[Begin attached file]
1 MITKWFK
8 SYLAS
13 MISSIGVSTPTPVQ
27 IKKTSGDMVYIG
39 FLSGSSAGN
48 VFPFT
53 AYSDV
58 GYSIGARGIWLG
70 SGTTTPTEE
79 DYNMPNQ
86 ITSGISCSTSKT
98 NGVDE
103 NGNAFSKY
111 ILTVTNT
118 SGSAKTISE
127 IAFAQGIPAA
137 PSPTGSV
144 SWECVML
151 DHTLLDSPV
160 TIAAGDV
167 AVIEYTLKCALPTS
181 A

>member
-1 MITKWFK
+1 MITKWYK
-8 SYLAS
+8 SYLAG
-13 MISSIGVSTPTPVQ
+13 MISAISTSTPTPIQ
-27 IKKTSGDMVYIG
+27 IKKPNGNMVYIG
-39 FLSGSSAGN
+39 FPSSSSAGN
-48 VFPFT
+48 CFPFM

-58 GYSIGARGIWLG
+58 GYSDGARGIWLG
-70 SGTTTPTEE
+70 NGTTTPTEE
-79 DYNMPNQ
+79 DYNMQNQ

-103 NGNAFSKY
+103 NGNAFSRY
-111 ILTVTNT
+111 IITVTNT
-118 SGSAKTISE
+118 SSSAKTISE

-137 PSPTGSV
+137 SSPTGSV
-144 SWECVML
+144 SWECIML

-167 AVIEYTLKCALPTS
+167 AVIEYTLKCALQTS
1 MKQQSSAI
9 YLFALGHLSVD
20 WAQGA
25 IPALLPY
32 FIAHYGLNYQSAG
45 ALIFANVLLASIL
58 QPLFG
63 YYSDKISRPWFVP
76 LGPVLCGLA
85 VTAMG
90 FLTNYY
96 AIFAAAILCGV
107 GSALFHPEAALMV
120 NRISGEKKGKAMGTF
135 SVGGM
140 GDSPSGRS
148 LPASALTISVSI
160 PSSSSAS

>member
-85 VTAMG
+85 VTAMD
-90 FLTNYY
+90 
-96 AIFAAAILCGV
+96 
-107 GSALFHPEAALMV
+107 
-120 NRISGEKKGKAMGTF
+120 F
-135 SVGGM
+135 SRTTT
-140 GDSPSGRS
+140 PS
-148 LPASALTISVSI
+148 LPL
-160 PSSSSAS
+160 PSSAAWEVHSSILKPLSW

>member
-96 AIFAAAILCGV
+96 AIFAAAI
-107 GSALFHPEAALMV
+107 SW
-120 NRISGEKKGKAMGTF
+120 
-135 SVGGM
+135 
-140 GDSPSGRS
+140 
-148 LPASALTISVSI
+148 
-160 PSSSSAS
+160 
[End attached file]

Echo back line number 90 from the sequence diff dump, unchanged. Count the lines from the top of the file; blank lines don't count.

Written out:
+160 PSSAAWEVHSSILKPLSW